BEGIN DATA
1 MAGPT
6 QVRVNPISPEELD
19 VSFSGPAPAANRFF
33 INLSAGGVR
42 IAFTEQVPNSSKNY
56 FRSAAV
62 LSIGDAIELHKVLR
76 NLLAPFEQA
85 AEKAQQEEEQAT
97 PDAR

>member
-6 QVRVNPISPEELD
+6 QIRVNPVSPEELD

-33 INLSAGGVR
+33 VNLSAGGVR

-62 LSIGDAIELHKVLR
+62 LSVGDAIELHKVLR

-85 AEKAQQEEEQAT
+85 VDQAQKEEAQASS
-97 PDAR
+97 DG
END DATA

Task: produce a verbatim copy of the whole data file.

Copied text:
1 MAGPT
6 QVRVNPISPEELD
19 VSFSGPAPAANRFF
33 INLSAGGVR
42 IAFTEQVPNSSKNY
56 FRSAAV
62 LSIGDAIELHKVLR
76 NLLAPFEQA
85 AEKAQQEEEQAT
97 PDAR

>member
-6 QVRVNPISPEELD
+6 QIRVNPVSPEELD

-33 INLSAGGVR
+33 VNLSAGGVR

-62 LSIGDAIELHKVLR
+62 LSVGDAIELHKVLR

-85 AEKAQQEEEQAT
+85 VDQAQKEEAQASS
-97 PDAR
+97 DG